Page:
Author(s): Raghu Gopal
If things go according to Apple's plans, the smartphone market in India could look a little different in a few years, something that should be of particular concern to current market leader Samsung.
Apple currently has a sliver of the smartphone market in India. We estimate that less than 3 percent of smartphones sold in 2016 in India were iPhones. But Apple does enjoy significant market share at the high end — it is the aspirational brand among consumers. Although iPhones are currently out of reach for most consumers in India, Apple is working to improve its numbers at the top price tier challenging Samsung, and at the same time in the mid-range segment where Chinese entrants have made significant headway in the last few years.
A significant part of Apple's future strategy in India is geared toward manufacturing locally. After several months of negotiations with the government, Apple will initially begin making smartphones in Bangalore in spring 2017. Wistron, a Taiwanese contract manufacturer, is the front runner to land the contract. Although it's likely that there will be some initial complications relating to logistics, a local production presence will align Apple with the country's Make in India programme initiated by prime minister Narendra Modi in 2014. The campaign aims to create jobs, encourage manufacturing in India, attract capital investments into the country and develop technical expertise for the long term.
Local production will allow Apple products to enjoy reduced import tariffs that were announced as part of India's federal budget, introduced last week — domestic manufacturing incentives and import duties on printed circuit boards like those used in mobile devices. This would help Apple reduce manufacturing costs further. By making devices in Bangalore, Apple can tap into these incentives.
Furthermore, manufacturing locally would ease Apple's efforts to establish its own-branded retail presence in the country — Apple has been in talks with the Indian government to open stores that would allow it to further strengthen its brand in urban areas.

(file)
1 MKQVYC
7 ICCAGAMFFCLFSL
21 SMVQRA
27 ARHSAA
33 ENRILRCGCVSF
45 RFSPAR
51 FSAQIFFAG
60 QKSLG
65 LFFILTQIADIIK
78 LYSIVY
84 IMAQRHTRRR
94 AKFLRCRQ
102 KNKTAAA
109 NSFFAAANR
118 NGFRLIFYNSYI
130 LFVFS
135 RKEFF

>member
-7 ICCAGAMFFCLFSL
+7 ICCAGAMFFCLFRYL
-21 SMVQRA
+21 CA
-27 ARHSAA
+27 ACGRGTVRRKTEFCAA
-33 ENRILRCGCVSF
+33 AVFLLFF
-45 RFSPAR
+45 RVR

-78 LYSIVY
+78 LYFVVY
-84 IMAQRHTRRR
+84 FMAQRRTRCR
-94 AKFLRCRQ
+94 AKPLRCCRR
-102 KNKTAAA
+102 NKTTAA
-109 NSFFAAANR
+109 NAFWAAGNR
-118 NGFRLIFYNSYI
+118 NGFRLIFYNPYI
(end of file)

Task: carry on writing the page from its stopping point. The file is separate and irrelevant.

We believe the company will explore deals with government agencies, particularly in the education segment, allowing the Apple brand and iOS to seep into the country. We also expect Apple to work with local wireless service providers, using device subsidies to lower barriers to iPhone ownership with annual contracts. Like markets in many countries, operators can use the Apple brand to bring in and keep high-value subscribers.
Deals with operators would allow Apple to control the cream of the Indian market. Apple competes with Samsung for the country's growing high-end smartphone market. At the end of 2016, Apple tied up with Reliance Jio to offer customers free voice and data services for one year with the purchase of an iPhone.
According to our research of current retail prices, a 32GB version of the iPhone 7 costs $900 and Samsung's flagship, the Galaxy S7, costs $645. If Apple could use the advantages of local production to get its pricing closer to Samsung's, the high-end market could shift further in Apple's favour. Although it's currently a luxury brand, Apple could become the aspirational brand for the India's growing middle class.
India is a mobile-first country, and as 4G and Wi-Fi connectivity spread across the subcontinent, there's a growing dependence on smartphones for daily chores. Apple needs to establish iOS as a computing platform to attract more developers. Android, with 98 percent of the smartphone market, is the clear first choice for local app developers. But as Apple is in it for the long-haul, it could be Bangalore or bust.